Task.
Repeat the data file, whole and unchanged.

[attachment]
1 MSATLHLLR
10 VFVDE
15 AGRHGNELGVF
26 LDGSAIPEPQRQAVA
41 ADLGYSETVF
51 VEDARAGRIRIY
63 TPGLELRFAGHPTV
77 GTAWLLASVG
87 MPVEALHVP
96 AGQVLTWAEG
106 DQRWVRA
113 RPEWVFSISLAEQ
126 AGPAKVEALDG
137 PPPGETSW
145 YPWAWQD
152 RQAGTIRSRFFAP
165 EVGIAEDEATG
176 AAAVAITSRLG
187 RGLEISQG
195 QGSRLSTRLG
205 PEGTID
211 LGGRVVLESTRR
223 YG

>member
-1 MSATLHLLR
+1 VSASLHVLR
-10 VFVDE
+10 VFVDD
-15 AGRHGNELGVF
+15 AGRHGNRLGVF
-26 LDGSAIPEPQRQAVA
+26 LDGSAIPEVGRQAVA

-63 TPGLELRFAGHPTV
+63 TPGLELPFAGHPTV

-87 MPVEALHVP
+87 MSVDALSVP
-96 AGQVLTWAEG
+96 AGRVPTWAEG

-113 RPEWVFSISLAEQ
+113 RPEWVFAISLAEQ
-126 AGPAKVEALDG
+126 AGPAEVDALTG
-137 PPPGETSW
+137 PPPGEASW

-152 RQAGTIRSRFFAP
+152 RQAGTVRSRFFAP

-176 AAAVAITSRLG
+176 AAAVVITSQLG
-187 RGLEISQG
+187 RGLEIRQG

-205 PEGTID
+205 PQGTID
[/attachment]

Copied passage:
1 MSATLHLLR
10 VFVDE
15 AGRHGNELGVF
26 LDGSAIPEPQRQAVA
41 ADLGYSETVF
51 VEDARAGRIRIY
63 TPGLELRFAGHPTV
77 GTAWLLASVG
87 MPVEALHVP
96 AGQVLTWAEG
106 DQRWVRA
113 RPEWVFSISLAEQ
126 AGPAKVEALDG
137 PPPGETSW
145 YPWAWQD
152 RQAGTIRSRFFAP
165 EVGIAEDEATG
176 AAAVAITSRLG
187 RGLEISQG
195 QGSRLSTRLG
205 PEGTID
211 LGGRVVLESTRR
223 YG

>member
-1 MSATLHLLR
+1 VSASLHVLR
-10 VFVDE
+10 VFVDD
-15 AGRHGNELGVF
+15 AGRHGNRLGVF
-26 LDGSAIPEPQRQAVA
+26 LDGSAIPEVGRQAVA

-63 TPGLELRFAGHPTV
+63 TPGLELPFAGHPTV

-87 MPVEALHVP
+87 MSVDALSVP
-96 AGQVLTWAEG
+96 AGRVPTWAEG

-113 RPEWVFSISLAEQ
+113 RPEWVFAISLAEQ
-126 AGPAKVEALDG
+126 AGPAEVDALTG
-137 PPPGETSW
+137 PPPGEASW

-152 RQAGTIRSRFFAP
+152 RQAGTVRSRFFAP

-176 AAAVAITSRLG
+176 AAAVVITSQLG
-187 RGLEISQG
+187 RGLEIRQG

-205 PEGTID
+205 PQGTID